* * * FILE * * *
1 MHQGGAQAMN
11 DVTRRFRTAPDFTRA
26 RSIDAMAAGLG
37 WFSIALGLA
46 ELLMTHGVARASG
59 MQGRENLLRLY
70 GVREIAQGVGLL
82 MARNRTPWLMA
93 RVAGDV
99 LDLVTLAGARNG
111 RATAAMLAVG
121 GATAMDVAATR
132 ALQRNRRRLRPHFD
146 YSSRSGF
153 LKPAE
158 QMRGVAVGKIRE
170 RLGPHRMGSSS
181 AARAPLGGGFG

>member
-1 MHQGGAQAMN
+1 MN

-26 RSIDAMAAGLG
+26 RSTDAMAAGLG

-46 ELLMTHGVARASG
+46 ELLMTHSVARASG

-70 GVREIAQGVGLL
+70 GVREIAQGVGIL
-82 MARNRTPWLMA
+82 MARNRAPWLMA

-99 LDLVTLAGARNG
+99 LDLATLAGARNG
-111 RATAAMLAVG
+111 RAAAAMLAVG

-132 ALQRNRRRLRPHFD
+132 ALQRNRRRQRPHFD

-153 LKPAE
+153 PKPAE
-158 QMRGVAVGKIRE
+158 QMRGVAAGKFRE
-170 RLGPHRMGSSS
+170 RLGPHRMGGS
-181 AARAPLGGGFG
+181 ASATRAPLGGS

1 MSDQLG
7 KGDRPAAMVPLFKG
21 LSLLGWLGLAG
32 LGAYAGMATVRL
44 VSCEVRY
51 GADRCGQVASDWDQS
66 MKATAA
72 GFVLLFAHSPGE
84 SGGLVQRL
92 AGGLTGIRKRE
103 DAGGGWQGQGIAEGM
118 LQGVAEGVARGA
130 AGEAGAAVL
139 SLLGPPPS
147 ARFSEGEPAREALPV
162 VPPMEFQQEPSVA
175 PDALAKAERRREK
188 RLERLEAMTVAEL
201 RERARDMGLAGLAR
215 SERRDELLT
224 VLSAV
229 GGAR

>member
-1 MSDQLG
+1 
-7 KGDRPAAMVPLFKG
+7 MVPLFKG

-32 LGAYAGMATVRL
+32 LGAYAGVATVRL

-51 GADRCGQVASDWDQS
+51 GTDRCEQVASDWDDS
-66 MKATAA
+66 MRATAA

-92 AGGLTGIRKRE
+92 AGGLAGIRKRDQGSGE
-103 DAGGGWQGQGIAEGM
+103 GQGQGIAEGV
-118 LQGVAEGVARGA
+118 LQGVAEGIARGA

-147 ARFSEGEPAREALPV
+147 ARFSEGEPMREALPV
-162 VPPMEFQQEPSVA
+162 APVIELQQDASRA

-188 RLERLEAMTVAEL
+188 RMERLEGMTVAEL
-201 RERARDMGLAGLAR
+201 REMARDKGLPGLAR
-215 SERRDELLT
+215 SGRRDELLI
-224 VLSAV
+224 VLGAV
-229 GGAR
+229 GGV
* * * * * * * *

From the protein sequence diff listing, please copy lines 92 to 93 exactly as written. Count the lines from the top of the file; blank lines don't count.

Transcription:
+215 SGRRDELLI
-224 VLSAV